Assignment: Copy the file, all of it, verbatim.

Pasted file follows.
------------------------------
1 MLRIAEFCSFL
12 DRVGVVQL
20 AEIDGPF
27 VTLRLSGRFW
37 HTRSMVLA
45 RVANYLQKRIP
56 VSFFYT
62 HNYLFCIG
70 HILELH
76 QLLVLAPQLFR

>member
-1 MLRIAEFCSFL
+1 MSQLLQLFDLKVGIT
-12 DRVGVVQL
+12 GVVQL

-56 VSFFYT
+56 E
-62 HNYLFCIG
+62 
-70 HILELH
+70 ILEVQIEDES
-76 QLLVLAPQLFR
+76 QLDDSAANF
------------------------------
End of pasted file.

1 MLRIAEFCSFL
12 DRVGVVQL
20 AEIDGPF
27 VTLRLSGRFW
37 HTRSMVLA
45 RVANYLQKRIP
56 VSFFYT
62 HNYLFCIG
70 HILELH
76 QLLVLAPQLFR

>member
-1 MLRIAEFCSFL
+1 MSQLLQLFDLKVGIT
-12 DRVGVVQL
+12 GVVQL

-56 VSFFYT
+56 E
-62 HNYLFCIG
+62 
-70 HILELH
+70 ILEVQIEDES
-76 QLLVLAPQLFR
+76 QLDDSAANF